Yaw Boadu Ayeboafo, Chairman of the National Media Commission (NMC), has stated that journalists’ rights are not superior to those of other citizens.
Journalists, he claims, should be prepared to recompense for any harm they cause others while performing their jobs because their rights are not superior to others’.
“Anyone of us has the right to say whatever we choose, and no one should stop us.” But once we’ve stated what we want to say, if it offends other people’s delicacy or sensibility, we must compensate them because our right is no more important than anyone else’s,” he remarked at an event in Accra commemorating World Press Freedom Day.
He did concede, though, that media personnel should be allowed to conduct their jobs without intervention.
Roland Affail Monney, President of the Ghana Journalists Association (GJA), stated that the media is the lifeblood of the country’s democracy.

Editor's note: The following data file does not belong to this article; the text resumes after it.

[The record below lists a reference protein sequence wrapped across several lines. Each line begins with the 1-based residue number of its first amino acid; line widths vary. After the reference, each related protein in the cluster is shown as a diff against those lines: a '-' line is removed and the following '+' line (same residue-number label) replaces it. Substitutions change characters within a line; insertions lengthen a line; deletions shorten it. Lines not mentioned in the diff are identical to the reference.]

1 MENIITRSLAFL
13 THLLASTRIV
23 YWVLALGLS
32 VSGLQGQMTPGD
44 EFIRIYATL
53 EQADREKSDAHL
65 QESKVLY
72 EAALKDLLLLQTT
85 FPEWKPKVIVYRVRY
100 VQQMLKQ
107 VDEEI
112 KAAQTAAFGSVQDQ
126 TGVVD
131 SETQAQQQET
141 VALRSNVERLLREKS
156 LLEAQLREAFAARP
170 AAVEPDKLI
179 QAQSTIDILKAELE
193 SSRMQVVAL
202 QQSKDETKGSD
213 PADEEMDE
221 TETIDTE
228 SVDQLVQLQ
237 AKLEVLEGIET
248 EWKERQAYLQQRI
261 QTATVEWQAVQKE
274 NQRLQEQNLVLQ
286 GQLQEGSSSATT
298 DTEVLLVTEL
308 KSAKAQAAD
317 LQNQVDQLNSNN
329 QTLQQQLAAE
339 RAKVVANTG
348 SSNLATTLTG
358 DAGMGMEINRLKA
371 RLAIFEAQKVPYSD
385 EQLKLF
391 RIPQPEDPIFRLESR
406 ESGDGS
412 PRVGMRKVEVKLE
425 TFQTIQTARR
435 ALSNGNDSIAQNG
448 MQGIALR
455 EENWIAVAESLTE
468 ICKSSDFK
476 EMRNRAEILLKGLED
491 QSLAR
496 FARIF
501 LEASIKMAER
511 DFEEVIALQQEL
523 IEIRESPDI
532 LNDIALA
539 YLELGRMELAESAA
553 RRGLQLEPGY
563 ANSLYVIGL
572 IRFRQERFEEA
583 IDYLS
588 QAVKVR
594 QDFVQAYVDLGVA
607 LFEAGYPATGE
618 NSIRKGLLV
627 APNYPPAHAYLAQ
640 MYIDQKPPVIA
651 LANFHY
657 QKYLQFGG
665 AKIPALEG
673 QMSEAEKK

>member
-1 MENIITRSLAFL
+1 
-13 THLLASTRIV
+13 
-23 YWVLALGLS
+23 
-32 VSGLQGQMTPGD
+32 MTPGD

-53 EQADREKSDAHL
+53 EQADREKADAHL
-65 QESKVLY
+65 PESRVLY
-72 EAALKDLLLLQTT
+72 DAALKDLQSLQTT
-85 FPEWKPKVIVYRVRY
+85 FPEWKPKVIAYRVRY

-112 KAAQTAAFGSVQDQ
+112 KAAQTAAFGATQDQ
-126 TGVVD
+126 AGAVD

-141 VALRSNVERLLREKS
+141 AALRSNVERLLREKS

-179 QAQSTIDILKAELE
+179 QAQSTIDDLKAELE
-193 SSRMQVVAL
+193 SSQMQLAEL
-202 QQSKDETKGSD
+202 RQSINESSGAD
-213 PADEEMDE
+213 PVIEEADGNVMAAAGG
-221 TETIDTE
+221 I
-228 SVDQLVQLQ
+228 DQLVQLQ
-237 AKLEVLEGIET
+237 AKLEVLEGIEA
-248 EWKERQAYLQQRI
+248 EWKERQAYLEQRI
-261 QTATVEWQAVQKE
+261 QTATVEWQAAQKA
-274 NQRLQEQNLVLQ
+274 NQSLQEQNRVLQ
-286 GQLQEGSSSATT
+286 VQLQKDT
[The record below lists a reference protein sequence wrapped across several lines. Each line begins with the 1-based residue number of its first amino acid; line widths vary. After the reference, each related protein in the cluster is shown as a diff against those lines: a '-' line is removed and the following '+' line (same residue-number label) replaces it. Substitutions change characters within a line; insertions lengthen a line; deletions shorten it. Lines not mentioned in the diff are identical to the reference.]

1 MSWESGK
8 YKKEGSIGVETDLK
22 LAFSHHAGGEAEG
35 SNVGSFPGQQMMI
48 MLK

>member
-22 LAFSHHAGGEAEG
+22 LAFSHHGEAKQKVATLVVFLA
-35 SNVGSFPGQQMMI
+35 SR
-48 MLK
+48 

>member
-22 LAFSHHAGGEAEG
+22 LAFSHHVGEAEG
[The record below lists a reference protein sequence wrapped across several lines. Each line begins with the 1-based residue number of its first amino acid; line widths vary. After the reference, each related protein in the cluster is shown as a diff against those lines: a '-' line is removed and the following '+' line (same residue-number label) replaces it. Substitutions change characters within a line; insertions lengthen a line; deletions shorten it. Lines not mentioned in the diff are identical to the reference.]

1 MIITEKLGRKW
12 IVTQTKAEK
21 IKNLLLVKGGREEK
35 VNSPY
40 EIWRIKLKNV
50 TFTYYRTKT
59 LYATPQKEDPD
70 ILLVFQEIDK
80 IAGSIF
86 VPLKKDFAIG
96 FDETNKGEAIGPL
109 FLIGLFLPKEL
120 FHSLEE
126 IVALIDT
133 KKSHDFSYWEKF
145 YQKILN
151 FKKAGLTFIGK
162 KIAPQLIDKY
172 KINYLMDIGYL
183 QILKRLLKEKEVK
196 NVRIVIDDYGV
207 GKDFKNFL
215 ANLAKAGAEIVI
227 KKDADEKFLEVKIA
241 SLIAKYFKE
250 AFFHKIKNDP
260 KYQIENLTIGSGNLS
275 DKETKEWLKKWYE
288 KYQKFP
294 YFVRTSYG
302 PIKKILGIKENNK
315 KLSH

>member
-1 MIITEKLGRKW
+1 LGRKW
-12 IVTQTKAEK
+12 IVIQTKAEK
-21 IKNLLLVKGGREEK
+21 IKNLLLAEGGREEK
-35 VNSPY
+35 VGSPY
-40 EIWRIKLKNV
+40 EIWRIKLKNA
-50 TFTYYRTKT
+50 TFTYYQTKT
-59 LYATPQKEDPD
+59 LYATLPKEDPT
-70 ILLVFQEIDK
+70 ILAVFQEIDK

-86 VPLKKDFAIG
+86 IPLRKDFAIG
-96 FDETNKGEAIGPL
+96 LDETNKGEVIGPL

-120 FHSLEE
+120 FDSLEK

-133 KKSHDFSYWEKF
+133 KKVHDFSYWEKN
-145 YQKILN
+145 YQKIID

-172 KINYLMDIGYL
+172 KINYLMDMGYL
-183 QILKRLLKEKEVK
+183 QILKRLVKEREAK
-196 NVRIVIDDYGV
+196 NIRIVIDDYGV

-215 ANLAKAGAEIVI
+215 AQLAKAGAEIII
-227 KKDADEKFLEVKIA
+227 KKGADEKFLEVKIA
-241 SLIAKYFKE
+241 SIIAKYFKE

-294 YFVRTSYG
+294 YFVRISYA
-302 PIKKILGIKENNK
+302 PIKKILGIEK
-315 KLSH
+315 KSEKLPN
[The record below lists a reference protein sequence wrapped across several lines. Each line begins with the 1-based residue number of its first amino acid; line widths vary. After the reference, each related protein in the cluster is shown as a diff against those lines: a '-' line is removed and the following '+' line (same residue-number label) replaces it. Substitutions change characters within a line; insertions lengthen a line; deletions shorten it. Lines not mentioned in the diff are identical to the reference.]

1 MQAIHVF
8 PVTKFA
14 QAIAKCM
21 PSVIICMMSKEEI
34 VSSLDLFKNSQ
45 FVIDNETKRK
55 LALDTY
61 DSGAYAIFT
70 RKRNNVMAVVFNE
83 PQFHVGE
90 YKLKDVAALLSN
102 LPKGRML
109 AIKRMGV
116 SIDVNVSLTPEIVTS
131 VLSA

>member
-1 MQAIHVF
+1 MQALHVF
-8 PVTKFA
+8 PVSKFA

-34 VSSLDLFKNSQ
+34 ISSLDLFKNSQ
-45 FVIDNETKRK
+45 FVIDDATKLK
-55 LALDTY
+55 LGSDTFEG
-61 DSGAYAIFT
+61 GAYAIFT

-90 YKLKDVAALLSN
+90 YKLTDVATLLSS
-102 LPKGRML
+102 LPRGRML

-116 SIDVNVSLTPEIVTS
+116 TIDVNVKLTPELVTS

“The media serves as the oxygen for democracy,” he told TV3 on the sidelines of the event. “If our democracy is not in tatters, even though our ranking is a source of concern, it means there is a glimmer of hope that if we do things right, if our law and order community would apply the law regardless of who the perpetrators are.”
Ghana recently received a dismal ranking in the latest press freedom index.
Ghana’s ranking in the most recent press freedom survey fell 30 spots to 60th place out of 180 nations studied.
Ghana has shifted from’satisfactory’ to ‘difficult’ on the situational index as a result of the significant dip, which is the country’s lowest ever.
Ghana received a score of 67,43 from Reporters Without Borders, the organization in charge of producing the rankings, which is the third-largest dip after ranking 66th in 2005 and 67th in 2002.
According to a report by Reporters Without Borders, government intolerance and interference are to blame for journalists’ severe self-censorship.